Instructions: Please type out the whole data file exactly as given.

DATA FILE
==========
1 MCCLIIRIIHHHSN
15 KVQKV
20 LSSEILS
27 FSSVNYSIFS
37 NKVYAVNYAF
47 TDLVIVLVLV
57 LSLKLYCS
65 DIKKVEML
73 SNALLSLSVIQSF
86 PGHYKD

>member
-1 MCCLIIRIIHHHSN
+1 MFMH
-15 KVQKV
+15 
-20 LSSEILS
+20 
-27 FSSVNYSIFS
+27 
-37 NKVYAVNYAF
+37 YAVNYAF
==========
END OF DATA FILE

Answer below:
1 MCCLIIRIIHHHSN
15 KVQKV
20 LSSEILS
27 FSSVNYSIFS
37 NKVYAVNYAF
47 TDLVIVLVLV
57 LSLKLYCS
65 DIKKVEML
73 SNALLSLSVIQSF
86 PGHYKD

>member
-1 MCCLIIRIIHHHSN
+1 MFMH
-15 KVQKV
+15 
-20 LSSEILS
+20 
-27 FSSVNYSIFS
+27 
-37 NKVYAVNYAF
+37 YAVNYAF